Today, we are thrilled to announce the winners of the 2021 Blue Plate Awards! ⁠🎉⁠

These prizes honor the growers, food evangelists, grocers, servers, bakers, chefs, bartenders and restaurateurs who do more than put good food on the table—they make our community a better place to live. This year, just surviving as a local business deserves an award, but each of our Blue Plate winners did more than that. They made us grateful for every person involved in the essential act of feeding us.⁠ 🍽⁠

At the link in our bio, we have the full list of winners, a celebration of feats of COVID creativity and a tribute to restaurants we lost this year. If you’re hungry for more, pick up a copy on newsstands March 1! Plus, check out our Instagram for spotlights on some of the Blue Plate winners. ⁠

This year’s Blue Plate Awards are the first without our beloved Executive Editor Mary Brown Malouf. We dedicate them to her, our town’s biggest food fan, critic and champion. xoxomm⁠ 💙

2021 Blue Plate Award winner: @ricobrandut for Staying in Beansness⁠

Last summer, it seemed that Rico would be another victim of rapid gentrification in Salt Lake. Luckily, Rico was able to find a new home in Poplar Grove and now plans to add even more employees. It’s a last-minute happy ending for a community leader who literally wears his mission on his sleeve, courtesy a tattoo in bright red block letters: “pay it forward.” 💙⁠

2021 Blue Plate Award Winner: @spicekitchenincubator for Keeping the Spice Flowing⁠

This year Spice Kitchen Incubator, already an essential resource for refugees, became, well, even more essential. 💙⁠

2021 Blue Plate Award winner: @thestore_utah for Special Deliveries ⁠

As grocery delivery becomes the new norm, The Store offers a personal touch that only an independent grocer can provide. Last March, high-risk and elderly customers began calling in their grocery lists over the phone, and The Store’s general managers personally delivered food to their homes. 💙⁠

2021 Blue Plate Award winner: @cucinaslc for Preserving Neighborhood Connection⁠

Cucina’s outdoor spaces became a place where the neighborhood could gather safely. Owner Dean Pierose offered free coffee in the mornings and encouraged his regulars to linger and commiserate together, preserving a semblance of society during a socially distanced time. 💙⁠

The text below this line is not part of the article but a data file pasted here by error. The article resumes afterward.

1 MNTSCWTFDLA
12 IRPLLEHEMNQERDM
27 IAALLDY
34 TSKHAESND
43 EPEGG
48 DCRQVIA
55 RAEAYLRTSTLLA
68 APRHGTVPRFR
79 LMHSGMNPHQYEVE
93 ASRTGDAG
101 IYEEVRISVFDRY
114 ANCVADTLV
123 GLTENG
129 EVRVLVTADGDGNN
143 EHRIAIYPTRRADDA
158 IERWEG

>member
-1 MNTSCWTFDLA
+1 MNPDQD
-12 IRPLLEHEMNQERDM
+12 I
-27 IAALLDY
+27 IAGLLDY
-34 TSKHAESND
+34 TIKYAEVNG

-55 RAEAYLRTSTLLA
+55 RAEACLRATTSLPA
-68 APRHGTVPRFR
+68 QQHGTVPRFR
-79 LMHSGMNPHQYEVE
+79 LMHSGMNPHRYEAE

2021 Blue Plate Award winner: @oquirrhslc for Betting the Bottom Dollar⁠

When COVID-19 hit Salt Lake City, Oquirrh co-owners Andrew and Angelena Fullers' dream was seriously damaged. But the Fullers keep trying to follow the rules. 💙⁠

2021 Blue Plate Award winner: @hearth_and_hill for Opening Doors⁠

As the pandemic ravages independent restaurants, Hearth and Hill has reaffirmed its commitment to small businesses in Park City and used its large dining room as an informal gathering space for the city. 💙⁠

2021 Blue Plate Award winner: @fisherbrewing for Creative Canning⁠

This year, Fisher found ways to utilize their beer, taproom space and canning capabilities for good. They created special lines of limited edition beers in custom cans to help raise funds for local businesses struggling to stay afloat during the pandemic. 💙⁠

A wind storm #tbt for your feed today. 🌬️🛹⁠

2020 was a long, long, loooong year, so we asked local photographers to share what the new normal looked like through their eyes. The link is in our bio!

Just hours after being sworn in, President Joe Biden signed an executive order calling for a review of the boundaries for Bears Ears and Grand Staircase-Escalante national monuments. The monuments—designated by Barack Obama in 2016 and Bill Clinton in 1996—were reduced by roughly 2 million acres by former president Donald Trump, and the executive order is seen as move towards restoring the original boundaries.⁠

Read the full story through the link in bio.⁠

📸Bears Ears National Monument: Courtesy of Utah Office of Tourism

What’s your favorite park in Utah? ...